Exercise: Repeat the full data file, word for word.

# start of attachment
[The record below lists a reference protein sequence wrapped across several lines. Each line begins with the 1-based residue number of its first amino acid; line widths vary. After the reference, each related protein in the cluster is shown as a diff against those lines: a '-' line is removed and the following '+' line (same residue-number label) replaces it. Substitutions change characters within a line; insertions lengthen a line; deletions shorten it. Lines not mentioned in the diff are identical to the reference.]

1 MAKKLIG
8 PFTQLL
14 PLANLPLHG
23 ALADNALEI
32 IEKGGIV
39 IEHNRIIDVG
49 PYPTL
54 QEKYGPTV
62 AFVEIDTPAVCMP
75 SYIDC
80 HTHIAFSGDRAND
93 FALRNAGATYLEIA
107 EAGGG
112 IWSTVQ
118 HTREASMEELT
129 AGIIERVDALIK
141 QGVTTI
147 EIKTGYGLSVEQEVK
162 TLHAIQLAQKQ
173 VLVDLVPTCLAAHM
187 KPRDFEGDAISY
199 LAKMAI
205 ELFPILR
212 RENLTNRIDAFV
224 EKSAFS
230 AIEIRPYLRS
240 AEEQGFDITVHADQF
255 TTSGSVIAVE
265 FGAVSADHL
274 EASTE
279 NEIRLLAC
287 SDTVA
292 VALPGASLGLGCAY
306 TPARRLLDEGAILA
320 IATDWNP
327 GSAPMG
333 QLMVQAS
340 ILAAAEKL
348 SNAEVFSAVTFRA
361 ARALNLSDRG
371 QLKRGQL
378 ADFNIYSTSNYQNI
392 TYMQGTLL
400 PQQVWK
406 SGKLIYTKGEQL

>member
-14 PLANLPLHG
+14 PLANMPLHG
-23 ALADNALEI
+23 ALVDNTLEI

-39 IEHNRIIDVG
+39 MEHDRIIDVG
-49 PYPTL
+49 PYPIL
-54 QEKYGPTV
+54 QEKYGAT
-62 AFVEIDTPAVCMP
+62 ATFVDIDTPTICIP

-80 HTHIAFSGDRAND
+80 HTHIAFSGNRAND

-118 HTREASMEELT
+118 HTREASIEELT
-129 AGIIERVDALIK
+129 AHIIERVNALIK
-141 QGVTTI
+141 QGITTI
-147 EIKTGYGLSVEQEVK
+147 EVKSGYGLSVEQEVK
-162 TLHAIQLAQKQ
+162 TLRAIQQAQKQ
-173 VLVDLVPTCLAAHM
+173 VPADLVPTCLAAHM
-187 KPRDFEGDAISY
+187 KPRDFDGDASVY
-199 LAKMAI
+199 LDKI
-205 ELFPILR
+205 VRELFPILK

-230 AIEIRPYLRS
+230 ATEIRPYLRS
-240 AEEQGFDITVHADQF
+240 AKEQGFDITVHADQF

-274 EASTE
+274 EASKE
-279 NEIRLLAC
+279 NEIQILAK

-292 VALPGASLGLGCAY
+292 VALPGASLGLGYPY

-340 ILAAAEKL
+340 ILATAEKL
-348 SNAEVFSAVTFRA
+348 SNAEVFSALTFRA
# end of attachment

[The record below lists a reference protein sequence wrapped across several lines. Each line begins with the 1-based residue number of its first amino acid; line widths vary. After the reference, each related protein in the cluster is shown as a diff against those lines: a '-' line is removed and the following '+' line (same residue-number label) replaces it. Substitutions change characters within a line; insertions lengthen a line; deletions shorten it. Lines not mentioned in the diff are identical to the reference.]

1 MAKKLIG
8 PFTQLL
14 PLANLPLHG
23 ALADNALEI
32 IEKGGIV
39 IEHNRIIDVG
49 PYPTL
54 QEKYGPTV
62 AFVEIDTPAVCMP
75 SYIDC
80 HTHIAFSGDRAND
93 FALRNAGATYLEIA
107 EAGGG
112 IWSTVQ
118 HTREASMEELT
129 AGIIERVDALIK
141 QGVTTI
147 EIKTGYGLSVEQEVK
162 TLHAIQLAQKQ
173 VLVDLVPTCLAAHM
187 KPRDFEGDAISY
199 LAKMAI
205 ELFPILR
212 RENLTNRIDAFV
224 EKSAFS
230 AIEIRPYLRS
240 AEEQGFDITVHADQF
255 TTSGSVIAVE
265 FGAVSADHL
274 EASTE
279 NEIRLLAC
287 SDTVA
292 VALPGASLGLGCAY
306 TPARRLLDEGAILA
320 IATDWNP
327 GSAPMG
333 QLMVQAS
340 ILAAAEKL
348 SNAEVFSAVTFRA
361 ARALNLSDRG
371 QLKRGQL
378 ADFNIYSTSNYQNI
392 TYMQGTLL
400 PQQVWK
406 SGKLIYTKGEQL

>member
-14 PLANLPLHG
+14 PLANMPLHG
-23 ALADNALEI
+23 ALVDNTLEI

-39 IEHNRIIDVG
+39 MEHDRIIDVG
-49 PYPTL
+49 PYPIL
-54 QEKYGPTV
+54 QEKYGAT
-62 AFVEIDTPAVCMP
+62 ATFVDIDTPTICIP

-80 HTHIAFSGDRAND
+80 HTHIAFSGNRAND

-118 HTREASMEELT
+118 HTREASIEELT
-129 AGIIERVDALIK
+129 AHIIERVNALIK
-141 QGVTTI
+141 QGITTI
-147 EIKTGYGLSVEQEVK
+147 EVKSGYGLSVEQEVK
-162 TLHAIQLAQKQ
+162 TLRAIQQAQKQ
-173 VLVDLVPTCLAAHM
+173 VPADLVPTCLAAHM
-187 KPRDFEGDAISY
+187 KPRDFDGDASVY
-199 LAKMAI
+199 LDKI
-205 ELFPILR
+205 VRELFPILK

-230 AIEIRPYLRS
+230 ATEIRPYLRS
-240 AEEQGFDITVHADQF
+240 AKEQGFDITVHADQF

-274 EASTE
+274 EASKE
-279 NEIRLLAC
+279 NEIQILAK

-292 VALPGASLGLGCAY
+292 VALPGASLGLGYPY

-340 ILAAAEKL
+340 ILATAEKL
-348 SNAEVFSAVTFRA
+348 SNAEVFSALTFRA